Health United States 2020-2021

Children’s Health Insurance Program (CHIP)

Title XXI of the Social Security Act, often referred to as the Children’s Health Insurance Program (CHIP), is a program originally enacted by the Balanced Budget Act of 1997. The Children’s Health Insurance Program Reauthorization Act of 2009 (CHIPRA, P.L. 111–3) reauthorized CHIP and appropriated funding for CHIP through fiscal year (FY) 2013. The Affordable Care Act of 2010 (ACA, P.L. 111–148) extended CHIP funding through FY 2015, and the Medicare Access and CHIP Reauthorization Act of 2015 (P.L. 114–10) extended funding with no programmatic changes for CHIP through FY 2017. A 6-year extension of CHIP was signed into law on January 22, 2018, extending funding for the program through the end of FY 2023. On February 9, 2018, the Bipartisan Budget Act (P.L. 115–123) was signed into law, extending CHIP an additional 4 years. Consequently, CHIP is currently funded through FY 2027.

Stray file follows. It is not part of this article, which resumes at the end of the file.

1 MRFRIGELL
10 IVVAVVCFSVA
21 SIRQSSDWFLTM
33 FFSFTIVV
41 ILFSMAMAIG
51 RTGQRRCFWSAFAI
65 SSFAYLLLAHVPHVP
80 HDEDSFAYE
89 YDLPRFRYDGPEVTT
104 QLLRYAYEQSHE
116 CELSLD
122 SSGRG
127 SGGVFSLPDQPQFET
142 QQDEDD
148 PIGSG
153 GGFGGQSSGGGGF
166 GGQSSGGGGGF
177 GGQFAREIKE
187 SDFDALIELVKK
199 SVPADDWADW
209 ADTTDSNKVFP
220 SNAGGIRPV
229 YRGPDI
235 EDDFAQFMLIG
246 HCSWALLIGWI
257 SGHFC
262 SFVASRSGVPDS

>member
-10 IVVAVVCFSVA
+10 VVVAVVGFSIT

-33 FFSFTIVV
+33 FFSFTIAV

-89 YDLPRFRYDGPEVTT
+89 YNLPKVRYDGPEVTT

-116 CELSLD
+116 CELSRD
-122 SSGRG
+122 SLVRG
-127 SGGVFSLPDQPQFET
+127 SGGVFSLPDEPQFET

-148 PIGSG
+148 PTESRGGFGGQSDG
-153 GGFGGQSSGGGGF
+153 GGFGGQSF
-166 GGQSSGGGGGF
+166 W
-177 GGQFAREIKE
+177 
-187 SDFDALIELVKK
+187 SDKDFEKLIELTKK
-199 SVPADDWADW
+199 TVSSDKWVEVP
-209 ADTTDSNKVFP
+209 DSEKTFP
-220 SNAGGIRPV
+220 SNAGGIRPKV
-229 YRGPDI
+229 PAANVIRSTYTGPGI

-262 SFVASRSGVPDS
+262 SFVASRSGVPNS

CHIP provides federal funds for states to provide health care coverage to eligible low-income uninsured children and pregnant women whose income is too high to qualify for Medicaid. Generally, CHIP is available only through age 18. CHIP gives states broad flexibility in program design within a federal framework that includes important beneficiary protections. Funds from CHIP may be used for a separate child health program or to expand Medicaid. Although CHIP is not part of Medicaid, in some instances in Health, United States, data on CHIP and Medicaid are presented together, and those instances are discussed in the footnotes of the respective tables. For more information, see: (Also see Sources and Definitions, Health insurance coverage; Medicaid.)